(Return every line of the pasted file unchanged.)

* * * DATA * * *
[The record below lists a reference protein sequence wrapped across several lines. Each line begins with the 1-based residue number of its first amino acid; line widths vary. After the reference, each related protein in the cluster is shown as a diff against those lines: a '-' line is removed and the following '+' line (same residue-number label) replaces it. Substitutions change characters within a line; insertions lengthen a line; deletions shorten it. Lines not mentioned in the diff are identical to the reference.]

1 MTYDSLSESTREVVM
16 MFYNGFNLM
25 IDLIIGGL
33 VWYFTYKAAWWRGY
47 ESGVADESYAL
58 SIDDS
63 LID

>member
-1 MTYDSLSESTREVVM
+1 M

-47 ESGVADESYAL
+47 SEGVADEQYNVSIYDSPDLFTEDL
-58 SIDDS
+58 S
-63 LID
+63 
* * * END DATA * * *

[The record below lists a reference protein sequence wrapped across several lines. Each line begins with the 1-based residue number of its first amino acid; line widths vary. After the reference, each related protein in the cluster is shown as a diff against those lines: a '-' line is removed and the following '+' line (same residue-number label) replaces it. Substitutions change characters within a line; insertions lengthen a line; deletions shorten it. Lines not mentioned in the diff are identical to the reference.]

1 MTYDSLSESTREVVM
16 MFYNGFNLM
25 IDLIIGGL
33 VWYFTYKAAWWRGY
47 ESGVADESYAL
58 SIDDS
63 LID

>member
-1 MTYDSLSESTREVVM
+1 M

-47 ESGVADESYAL
+47 SEGVADEQYNVSIYDSPDLFTEDL
-58 SIDDS
+58 S
-63 LID
+63 